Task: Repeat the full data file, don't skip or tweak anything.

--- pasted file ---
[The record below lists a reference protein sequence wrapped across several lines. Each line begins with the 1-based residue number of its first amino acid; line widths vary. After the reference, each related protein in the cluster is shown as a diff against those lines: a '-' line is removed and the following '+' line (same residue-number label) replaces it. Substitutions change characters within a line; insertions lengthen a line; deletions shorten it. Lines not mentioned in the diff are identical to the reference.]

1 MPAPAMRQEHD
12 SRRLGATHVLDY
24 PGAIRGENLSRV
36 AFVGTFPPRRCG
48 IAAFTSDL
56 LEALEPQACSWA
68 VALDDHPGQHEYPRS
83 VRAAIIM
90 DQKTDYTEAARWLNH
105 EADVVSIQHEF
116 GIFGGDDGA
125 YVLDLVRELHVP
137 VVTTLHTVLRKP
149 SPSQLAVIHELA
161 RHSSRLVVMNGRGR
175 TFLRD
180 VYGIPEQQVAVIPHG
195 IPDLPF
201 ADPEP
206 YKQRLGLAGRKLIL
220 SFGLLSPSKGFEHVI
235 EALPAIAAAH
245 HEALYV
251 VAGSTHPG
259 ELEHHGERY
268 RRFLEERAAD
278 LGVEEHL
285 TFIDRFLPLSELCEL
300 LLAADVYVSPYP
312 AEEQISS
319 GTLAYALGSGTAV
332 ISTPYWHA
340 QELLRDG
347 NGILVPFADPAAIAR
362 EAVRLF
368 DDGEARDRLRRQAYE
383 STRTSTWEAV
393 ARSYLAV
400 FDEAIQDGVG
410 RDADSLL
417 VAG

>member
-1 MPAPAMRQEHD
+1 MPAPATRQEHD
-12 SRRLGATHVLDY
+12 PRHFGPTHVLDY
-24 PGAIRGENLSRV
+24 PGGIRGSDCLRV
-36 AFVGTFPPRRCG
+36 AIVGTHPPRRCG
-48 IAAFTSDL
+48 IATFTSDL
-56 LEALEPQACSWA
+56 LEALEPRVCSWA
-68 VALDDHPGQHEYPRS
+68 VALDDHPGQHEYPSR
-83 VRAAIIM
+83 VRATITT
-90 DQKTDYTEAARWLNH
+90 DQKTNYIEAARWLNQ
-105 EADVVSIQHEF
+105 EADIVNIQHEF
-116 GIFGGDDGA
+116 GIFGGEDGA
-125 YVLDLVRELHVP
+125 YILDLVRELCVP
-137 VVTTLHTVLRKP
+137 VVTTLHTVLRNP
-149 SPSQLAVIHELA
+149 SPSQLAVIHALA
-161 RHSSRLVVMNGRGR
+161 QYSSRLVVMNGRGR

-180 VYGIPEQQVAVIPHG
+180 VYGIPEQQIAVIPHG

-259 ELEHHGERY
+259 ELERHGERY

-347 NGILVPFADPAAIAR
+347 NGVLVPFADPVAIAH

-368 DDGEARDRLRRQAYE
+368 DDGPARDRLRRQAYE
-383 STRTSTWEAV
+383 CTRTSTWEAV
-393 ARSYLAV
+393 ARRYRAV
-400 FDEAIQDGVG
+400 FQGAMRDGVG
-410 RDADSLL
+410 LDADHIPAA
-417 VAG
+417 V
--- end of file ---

[The record below lists a reference protein sequence wrapped across several lines. Each line begins with the 1-based residue number of its first amino acid; line widths vary. After the reference, each related protein in the cluster is shown as a diff against those lines: a '-' line is removed and the following '+' line (same residue-number label) replaces it. Substitutions change characters within a line; insertions lengthen a line; deletions shorten it. Lines not mentioned in the diff are identical to the reference.]

1 MPAPAMRQEHD
12 SRRLGATHVLDY
24 PGAIRGENLSRV
36 AFVGTFPPRRCG
48 IAAFTSDL
56 LEALEPQACSWA
68 VALDDHPGQHEYPRS
83 VRAAIIM
90 DQKTDYTEAARWLNH
105 EADVVSIQHEF
116 GIFGGDDGA
125 YVLDLVRELHVP
137 VVTTLHTVLRKP
149 SPSQLAVIHELA
161 RHSSRLVVMNGRGR
175 TFLRD
180 VYGIPEQQVAVIPHG
195 IPDLPF
201 ADPEP
206 YKQRLGLAGRKLIL
220 SFGLLSPSKGFEHVI
235 EALPAIAAAH
245 HEALYV
251 VAGSTHPG
259 ELEHHGERY
268 RRFLEERAAD
278 LGVEEHL
285 TFIDRFLPLSELCEL
300 LLAADVYVSPYP
312 AEEQISS
319 GTLAYALGSGTAV
332 ISTPYWHA
340 QELLRDG
347 NGILVPFADPAAIAR
362 EAVRLF
368 DDGEARDRLRRQAYE
383 STRTSTWEAV
393 ARSYLAV
400 FDEAIQDGVG
410 RDADSLL
417 VAG

>member
-1 MPAPAMRQEHD
+1 MPAPATRQEHD
-12 SRRLGATHVLDY
+12 PRHFGPTHVLDY
-24 PGAIRGENLSRV
+24 PGGIRGSDCLRV
-36 AFVGTFPPRRCG
+36 AIVGTHPPRRCG
-48 IAAFTSDL
+48 IATFTSDL
-56 LEALEPQACSWA
+56 LEALEPRVCSWA
-68 VALDDHPGQHEYPRS
+68 VALDDHPGQHEYPSR
-83 VRAAIIM
+83 VRATITT
-90 DQKTDYTEAARWLNH
+90 DQKTNYIEAARWLNQ
-105 EADVVSIQHEF
+105 EADIVNIQHEF
-116 GIFGGDDGA
+116 GIFGGEDGA
-125 YVLDLVRELHVP
+125 YILDLVRELCVP
-137 VVTTLHTVLRKP
+137 VVTTLHTVLRNP
-149 SPSQLAVIHELA
+149 SPSQLAVIHALA
-161 RHSSRLVVMNGRGR
+161 QYSSRLVVMNGRGR

-180 VYGIPEQQVAVIPHG
+180 VYGIPEQQIAVIPHG

-259 ELEHHGERY
+259 ELERHGERY

-347 NGILVPFADPAAIAR
+347 NGVLVPFADPVAIAH

-368 DDGEARDRLRRQAYE
+368 DDGPARDRLRRQAYE
-383 STRTSTWEAV
+383 CTRTSTWEAV
-393 ARSYLAV
+393 ARRYRAV
-400 FDEAIQDGVG
+400 FQGAMRDGVG
-410 RDADSLL
+410 LDADHIPAA
-417 VAG
+417 V